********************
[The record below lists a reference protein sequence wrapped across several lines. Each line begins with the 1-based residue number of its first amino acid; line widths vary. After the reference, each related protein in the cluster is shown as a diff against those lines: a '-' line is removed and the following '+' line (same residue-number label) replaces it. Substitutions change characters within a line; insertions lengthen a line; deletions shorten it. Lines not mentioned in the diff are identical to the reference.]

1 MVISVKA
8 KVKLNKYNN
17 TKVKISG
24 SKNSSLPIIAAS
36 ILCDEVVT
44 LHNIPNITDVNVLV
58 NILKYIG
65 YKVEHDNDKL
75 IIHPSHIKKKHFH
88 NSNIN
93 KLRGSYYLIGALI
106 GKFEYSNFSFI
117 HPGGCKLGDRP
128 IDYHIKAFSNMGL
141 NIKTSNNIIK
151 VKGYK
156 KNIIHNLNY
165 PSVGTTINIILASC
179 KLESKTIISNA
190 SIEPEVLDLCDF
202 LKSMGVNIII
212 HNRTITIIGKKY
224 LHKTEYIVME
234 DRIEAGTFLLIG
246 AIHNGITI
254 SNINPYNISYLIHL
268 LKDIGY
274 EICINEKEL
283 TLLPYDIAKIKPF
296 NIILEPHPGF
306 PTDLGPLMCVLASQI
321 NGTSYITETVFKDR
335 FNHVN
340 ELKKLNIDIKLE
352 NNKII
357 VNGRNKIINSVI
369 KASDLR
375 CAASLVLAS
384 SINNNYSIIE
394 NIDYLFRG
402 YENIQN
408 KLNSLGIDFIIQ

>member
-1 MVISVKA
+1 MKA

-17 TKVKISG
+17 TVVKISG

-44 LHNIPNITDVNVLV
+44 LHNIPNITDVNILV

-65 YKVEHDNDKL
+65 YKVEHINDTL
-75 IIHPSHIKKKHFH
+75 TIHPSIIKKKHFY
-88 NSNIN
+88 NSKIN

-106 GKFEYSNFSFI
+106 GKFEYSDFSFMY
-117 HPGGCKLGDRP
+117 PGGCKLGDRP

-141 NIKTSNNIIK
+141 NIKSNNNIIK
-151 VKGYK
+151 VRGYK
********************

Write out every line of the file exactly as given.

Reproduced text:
[The record below lists a reference protein sequence wrapped across several lines. Each line begins with the 1-based residue number of its first amino acid; line widths vary. After the reference, each related protein in the cluster is shown as a diff against those lines: a '-' line is removed and the following '+' line (same residue-number label) replaces it. Substitutions change characters within a line; insertions lengthen a line; deletions shorten it. Lines not mentioned in the diff are identical to the reference.]

1 MVISVKA
8 KVKLNKYNN
17 TKVKISG
24 SKNSSLPIIAAS
36 ILCDEVVT
44 LHNIPNITDVNVLV
58 NILKYIG
65 YKVEHDNDKL
75 IIHPSHIKKKHFH
88 NSNIN
93 KLRGSYYLIGALI
106 GKFEYSNFSFI
117 HPGGCKLGDRP
128 IDYHIKAFSNMGL
141 NIKTSNNIIK
151 VKGYK
156 KNIIHNLNY
165 PSVGTTINIILASC
179 KLESKTIISNA
190 SIEPEVLDLCDF
202 LKSMGVNIII
212 HNRTITIIGKKY
224 LHKTEYIVME
234 DRIEAGTFLLIG
246 AIHNGITI
254 SNINPYNISYLIHL
268 LKDIGY
274 EICINEKEL
283 TLLPYDIAKIKPF
296 NIILEPHPGF
306 PTDLGPLMCVLASQI
321 NGTSYITETVFKDR
335 FNHVN
340 ELKKLNIDIKLE
352 NNKII
357 VNGRNKIINSVI
369 KASDLR
375 CAASLVLAS
384 SINNNYSIIE
394 NIDYLFRG
402 YENIQN
408 KLNSLGIDFIIQ

>member
-1 MVISVKA
+1 MKA

-17 TKVKISG
+17 TVVKISG

-44 LHNIPNITDVNVLV
+44 LHNIPNITDVNILV

-65 YKVEHDNDKL
+65 YKVEHINDTL
-75 IIHPSHIKKKHFH
+75 TIHPSIIKKKHFY
-88 NSNIN
+88 NSKIN

-106 GKFEYSNFSFI
+106 GKFEYSDFSFMY
-117 HPGGCKLGDRP
+117 PGGCKLGDRP

-141 NIKTSNNIIK
+141 NIKSNNNIIK
-151 VKGYK
+151 VRGYK